Wednesday, January 5, 2011

A Few Easy Ways to Include the the Study of Scripture in Your 2011


As we find ourselves several days into the new year, there are probably many people who are struggling to keep a New Year’s Resolution or two. Perhaps some haven’t begun. In any case, the new year is a wonderful time for each person to set new goals and map out new territory for themselves, especially for their growth in union with God. One wonderful way to do this is to resolve not only to take some time to pray with the Scriptures of the Liturgy as we discussed in our last spiritual reflection, but to even spend some time studying the Scriptures in general, for our spiritual profit. The rest of this reflection will give a couple of reasons and some simple “hows” for prayerful study of Sacred Scripture, with encouragement to include this in your New Year’s resolutions for your spiritual growth in 2011.


Why should I study Sacred Scripture?


The Catechism of the Catholic Church paragraphs 101 - 141 and the Compendium of the Catechism of the Catholic Church questions 18 - 24 clearly expound the Church's teaching on Sacred Scripture. The first criterion given by the Church for reading Sacred Scripture is that "it must be read with attention to the content and unity of the whole of Scripture" (CCCC 19). Without a knowledge of the "content...of the whole of Scripture" then, we are unable to understand particular passages of Scripture in the context of the unity of the whole. Therefore, in order to reap the richest spiritual fruits from our prayer with the Bible, we ought to invest some time in sacred study of the Old and New Testament.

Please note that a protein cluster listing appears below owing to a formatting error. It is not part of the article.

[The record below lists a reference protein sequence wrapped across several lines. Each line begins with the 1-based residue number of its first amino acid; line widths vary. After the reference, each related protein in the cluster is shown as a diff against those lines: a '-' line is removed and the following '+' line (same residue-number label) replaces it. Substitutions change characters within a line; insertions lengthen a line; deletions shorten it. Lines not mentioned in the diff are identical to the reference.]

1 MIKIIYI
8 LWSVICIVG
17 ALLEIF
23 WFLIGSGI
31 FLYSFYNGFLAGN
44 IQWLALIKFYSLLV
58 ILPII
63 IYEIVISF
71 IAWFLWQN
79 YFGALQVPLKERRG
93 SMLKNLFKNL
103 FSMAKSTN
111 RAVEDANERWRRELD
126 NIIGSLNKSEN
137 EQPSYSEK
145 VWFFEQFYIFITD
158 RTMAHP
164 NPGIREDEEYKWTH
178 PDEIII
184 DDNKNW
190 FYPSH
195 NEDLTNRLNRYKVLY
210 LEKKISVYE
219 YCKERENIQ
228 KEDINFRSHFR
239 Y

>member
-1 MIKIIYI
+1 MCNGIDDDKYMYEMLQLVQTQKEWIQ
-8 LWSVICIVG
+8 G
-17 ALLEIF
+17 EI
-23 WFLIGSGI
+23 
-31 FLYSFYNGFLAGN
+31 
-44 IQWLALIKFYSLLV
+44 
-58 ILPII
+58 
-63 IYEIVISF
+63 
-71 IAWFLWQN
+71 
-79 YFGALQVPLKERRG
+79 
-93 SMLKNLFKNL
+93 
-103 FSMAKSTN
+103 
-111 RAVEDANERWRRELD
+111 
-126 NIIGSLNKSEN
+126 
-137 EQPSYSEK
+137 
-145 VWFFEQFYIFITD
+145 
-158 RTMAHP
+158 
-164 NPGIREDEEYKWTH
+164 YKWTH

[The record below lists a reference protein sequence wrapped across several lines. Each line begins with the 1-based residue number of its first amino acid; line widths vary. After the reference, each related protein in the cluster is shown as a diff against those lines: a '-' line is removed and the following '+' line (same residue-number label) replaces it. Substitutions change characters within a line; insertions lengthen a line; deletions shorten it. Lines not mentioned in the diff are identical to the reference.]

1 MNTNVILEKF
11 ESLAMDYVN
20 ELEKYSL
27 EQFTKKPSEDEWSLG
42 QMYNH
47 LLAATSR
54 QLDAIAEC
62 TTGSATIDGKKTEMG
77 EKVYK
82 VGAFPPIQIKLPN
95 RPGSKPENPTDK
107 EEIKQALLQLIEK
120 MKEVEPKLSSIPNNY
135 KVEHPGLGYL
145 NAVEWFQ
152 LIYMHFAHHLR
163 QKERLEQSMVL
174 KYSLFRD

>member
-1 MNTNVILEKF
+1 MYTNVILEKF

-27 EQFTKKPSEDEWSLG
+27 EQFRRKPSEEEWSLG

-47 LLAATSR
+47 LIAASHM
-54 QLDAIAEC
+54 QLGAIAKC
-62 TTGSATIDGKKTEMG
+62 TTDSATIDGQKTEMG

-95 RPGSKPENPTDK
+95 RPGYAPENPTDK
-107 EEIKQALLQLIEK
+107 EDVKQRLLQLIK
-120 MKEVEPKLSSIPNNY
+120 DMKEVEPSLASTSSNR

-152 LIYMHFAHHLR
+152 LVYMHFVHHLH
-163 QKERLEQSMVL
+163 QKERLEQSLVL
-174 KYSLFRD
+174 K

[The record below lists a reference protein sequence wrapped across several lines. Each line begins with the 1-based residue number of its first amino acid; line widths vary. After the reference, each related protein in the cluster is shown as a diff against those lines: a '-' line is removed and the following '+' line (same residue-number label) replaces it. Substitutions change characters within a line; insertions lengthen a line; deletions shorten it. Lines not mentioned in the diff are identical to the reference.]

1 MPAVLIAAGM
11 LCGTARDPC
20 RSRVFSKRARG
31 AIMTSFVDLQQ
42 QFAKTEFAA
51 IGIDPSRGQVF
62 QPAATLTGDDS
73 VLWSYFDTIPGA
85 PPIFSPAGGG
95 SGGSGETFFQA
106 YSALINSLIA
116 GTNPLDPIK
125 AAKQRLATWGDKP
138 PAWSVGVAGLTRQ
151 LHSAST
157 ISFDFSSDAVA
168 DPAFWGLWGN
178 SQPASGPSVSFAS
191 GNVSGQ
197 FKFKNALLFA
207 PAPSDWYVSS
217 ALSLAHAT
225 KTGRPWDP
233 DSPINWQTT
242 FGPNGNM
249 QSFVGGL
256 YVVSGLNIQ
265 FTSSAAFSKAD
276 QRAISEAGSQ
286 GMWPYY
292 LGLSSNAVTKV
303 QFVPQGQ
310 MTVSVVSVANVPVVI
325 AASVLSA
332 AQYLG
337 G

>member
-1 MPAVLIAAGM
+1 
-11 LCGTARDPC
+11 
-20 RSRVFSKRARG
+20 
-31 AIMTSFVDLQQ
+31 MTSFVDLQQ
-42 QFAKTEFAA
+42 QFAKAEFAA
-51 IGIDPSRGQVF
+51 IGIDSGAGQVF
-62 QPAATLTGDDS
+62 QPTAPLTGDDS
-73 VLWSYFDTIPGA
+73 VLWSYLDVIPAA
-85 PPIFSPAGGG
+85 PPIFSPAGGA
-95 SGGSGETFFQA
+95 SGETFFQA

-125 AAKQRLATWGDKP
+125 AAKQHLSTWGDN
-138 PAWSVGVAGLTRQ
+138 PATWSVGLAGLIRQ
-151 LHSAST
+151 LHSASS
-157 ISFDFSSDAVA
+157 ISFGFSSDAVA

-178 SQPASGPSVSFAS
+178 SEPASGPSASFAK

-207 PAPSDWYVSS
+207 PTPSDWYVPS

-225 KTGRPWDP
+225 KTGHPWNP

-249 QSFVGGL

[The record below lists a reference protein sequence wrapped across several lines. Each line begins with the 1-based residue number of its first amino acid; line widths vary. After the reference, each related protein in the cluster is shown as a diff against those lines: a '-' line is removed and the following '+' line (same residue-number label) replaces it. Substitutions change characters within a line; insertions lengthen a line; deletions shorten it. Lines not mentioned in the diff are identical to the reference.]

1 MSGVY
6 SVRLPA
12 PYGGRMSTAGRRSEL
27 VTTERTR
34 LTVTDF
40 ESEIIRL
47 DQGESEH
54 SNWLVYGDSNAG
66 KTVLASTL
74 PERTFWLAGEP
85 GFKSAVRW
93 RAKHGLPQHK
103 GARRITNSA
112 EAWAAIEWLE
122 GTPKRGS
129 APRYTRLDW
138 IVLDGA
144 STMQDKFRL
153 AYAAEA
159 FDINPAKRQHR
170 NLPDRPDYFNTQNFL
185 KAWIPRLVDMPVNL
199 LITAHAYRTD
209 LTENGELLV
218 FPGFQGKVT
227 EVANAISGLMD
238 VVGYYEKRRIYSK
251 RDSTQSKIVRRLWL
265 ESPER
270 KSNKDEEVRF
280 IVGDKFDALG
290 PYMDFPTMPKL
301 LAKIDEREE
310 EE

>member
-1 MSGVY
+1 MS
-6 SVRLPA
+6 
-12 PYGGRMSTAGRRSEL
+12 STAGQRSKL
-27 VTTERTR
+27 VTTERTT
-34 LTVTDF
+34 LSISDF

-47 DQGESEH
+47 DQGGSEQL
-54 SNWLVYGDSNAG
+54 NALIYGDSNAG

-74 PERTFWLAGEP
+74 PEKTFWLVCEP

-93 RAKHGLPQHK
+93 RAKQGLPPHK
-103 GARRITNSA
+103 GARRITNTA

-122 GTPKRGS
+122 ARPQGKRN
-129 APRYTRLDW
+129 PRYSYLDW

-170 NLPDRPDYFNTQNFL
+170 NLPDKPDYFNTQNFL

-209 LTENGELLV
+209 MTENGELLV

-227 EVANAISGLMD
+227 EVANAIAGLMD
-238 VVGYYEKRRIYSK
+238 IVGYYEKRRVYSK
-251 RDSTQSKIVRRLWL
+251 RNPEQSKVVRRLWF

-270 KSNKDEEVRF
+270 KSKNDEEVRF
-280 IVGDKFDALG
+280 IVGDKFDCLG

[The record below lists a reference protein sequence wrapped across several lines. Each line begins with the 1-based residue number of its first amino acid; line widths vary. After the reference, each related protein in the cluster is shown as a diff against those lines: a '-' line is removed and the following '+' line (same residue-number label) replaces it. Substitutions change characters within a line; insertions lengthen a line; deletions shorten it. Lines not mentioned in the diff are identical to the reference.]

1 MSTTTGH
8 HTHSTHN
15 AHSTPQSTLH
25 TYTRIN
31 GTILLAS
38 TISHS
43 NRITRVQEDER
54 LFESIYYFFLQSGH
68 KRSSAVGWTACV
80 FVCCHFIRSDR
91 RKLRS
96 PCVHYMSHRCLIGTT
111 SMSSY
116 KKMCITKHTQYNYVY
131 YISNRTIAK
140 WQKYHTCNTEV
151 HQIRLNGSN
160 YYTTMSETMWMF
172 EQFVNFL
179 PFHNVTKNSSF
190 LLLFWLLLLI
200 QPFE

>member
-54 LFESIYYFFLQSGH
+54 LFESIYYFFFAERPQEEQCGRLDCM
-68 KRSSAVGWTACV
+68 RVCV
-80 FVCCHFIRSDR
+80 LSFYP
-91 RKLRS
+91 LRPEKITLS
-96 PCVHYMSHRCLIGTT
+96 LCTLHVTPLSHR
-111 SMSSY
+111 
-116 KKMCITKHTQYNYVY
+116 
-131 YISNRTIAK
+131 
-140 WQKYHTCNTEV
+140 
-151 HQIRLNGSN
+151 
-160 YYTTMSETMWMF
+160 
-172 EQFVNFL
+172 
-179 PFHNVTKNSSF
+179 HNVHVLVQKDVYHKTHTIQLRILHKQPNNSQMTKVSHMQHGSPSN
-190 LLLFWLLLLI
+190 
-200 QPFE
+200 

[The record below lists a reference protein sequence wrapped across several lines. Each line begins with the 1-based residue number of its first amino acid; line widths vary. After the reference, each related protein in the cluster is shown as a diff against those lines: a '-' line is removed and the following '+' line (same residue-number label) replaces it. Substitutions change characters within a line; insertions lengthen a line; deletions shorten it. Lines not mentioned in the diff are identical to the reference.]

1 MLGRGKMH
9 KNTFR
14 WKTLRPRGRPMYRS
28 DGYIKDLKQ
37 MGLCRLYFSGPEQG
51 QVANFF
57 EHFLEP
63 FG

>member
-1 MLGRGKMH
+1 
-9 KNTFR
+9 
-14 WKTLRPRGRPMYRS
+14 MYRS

Get the "Big Picture"


In order to get the "big picture" of salvation history, one needs to read the 14 books of the Bible that contain the chronological narratives which give the entire story of salvation history in sequence:


1. Genesis
2. Exodus
3. Numbers
4. Deuteronomy
5. Joshua
6. Judges
7. 1 Samuel
8. 2 Samuel
9. 1 Kings
10. 2 Kings
11. Ezra
12. Nehemiah
13. Luke
14. Acts


How to Start

In our time, there are many excellent resources available for Scripture study in the form of books, DVDs, CDs and online formats to accompany our reading of the Scriptures themselves. I am going to list a few excellent way to obtain a general knowledge of the "content...of the whole of Scripture" which are not exhaustive, but hopefully point you in the right direction if you have been at a loss for a good Scriptural companion for a more comprehensive knowledge:

1. A Father Who Keeps His Promises by Scott Hahn (Book) A person could read this along with the 14 historical books, simultaneously. It is an excellent guide, highly readable, and gives you the big picture. Put this outline of the books and this covenant theology outline into your Bible (complements of St. Joan of Arc Catholic Church in Kokomo, Indiana) to refer to as you study. You will see its great importance as you move along. Even if you use one of the other resources below, you should use these outlines and attach them or write them into your Bible.

2. A Quick Journey Through the Bible by Jeff Cavins (DVDs or CDs plus student pack and leader's guide) An eight part series, whereby, in the course of four hours, you will obtain a great overview and comprehensive understanding of the "big picture" of salvation history. You can do the series with the DVDs or CDs with or without the student pack, but the student pack is very useful.

3. Our Father's Plan by Jeff Cavins and Scott Hahn free audio files from EWTN or DVD (3 disc set - 13 hours in total) This excellent series gives the chronological narrative plus deeper theological mining in each session. This is an excellent follow up for the two above suggestions, or it can also stand alone, incorporating an introduction with greater depth of learning.

Handy Tips

Professor Sebastian Carnazzo, M.A., Ph.D Cand., offered some very useful advice in his course on the Old Testament given at Notre Dame Graduate School of Christendom College that is worth sharing: